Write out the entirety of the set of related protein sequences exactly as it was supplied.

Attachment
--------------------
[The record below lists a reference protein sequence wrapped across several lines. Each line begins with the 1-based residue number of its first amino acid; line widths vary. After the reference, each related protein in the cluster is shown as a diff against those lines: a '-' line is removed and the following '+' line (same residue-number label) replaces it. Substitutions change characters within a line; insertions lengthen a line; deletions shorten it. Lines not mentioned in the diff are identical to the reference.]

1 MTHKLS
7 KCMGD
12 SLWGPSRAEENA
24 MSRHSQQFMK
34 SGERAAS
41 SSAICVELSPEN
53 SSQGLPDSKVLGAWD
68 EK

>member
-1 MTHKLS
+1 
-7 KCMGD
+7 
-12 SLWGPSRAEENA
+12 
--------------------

[The record below lists a reference protein sequence wrapped across several lines. Each line begins with the 1-based residue number of its first amino acid; line widths vary. After the reference, each related protein in the cluster is shown as a diff against those lines: a '-' line is removed and the following '+' line (same residue-number label) replaces it. Substitutions change characters within a line; insertions lengthen a line; deletions shorten it. Lines not mentioned in the diff are identical to the reference.]

1 MTHKLS
7 KCMGD
12 SLWGPSRAEENA
24 MSRHSQQFMK
34 SGERAAS
41 SSAICVELSPEN
53 SSQGLPDSKVLGAWD
68 EK

>member
-1 MTHKLS
+1 
-7 KCMGD
+7 
-12 SLWGPSRAEENA
+12 